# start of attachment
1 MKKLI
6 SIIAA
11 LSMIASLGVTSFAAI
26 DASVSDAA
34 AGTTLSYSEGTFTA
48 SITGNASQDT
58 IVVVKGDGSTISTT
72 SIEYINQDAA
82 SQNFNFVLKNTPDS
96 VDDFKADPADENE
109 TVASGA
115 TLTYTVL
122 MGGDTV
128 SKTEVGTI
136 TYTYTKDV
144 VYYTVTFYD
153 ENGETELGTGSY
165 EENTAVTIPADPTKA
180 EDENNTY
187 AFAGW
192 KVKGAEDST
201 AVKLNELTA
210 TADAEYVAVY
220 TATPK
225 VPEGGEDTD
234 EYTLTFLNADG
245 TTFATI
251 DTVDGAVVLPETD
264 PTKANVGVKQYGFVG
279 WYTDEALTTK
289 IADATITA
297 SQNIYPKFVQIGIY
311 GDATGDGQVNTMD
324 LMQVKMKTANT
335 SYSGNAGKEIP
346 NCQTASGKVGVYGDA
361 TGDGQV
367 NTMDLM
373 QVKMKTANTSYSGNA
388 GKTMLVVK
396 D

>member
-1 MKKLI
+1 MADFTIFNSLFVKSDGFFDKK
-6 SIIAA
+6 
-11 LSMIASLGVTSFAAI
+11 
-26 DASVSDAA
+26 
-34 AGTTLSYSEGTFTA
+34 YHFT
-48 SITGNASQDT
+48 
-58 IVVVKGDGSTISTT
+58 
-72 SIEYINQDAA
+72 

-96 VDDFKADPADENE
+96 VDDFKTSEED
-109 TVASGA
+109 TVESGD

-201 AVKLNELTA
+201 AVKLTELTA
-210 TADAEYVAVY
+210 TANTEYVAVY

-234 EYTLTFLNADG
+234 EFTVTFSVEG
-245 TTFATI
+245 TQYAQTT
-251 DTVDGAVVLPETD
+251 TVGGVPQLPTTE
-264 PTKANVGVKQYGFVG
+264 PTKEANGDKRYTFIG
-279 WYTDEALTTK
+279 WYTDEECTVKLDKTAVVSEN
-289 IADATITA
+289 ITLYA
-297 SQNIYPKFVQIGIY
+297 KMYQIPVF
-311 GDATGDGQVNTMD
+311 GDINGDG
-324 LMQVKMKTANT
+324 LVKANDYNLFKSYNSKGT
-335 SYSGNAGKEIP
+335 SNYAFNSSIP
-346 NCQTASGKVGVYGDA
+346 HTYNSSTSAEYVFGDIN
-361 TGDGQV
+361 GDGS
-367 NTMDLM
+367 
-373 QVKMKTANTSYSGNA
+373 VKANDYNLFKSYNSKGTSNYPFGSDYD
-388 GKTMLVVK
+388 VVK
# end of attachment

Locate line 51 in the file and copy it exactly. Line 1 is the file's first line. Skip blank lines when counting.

-34 AGTTLSYSEGTFTA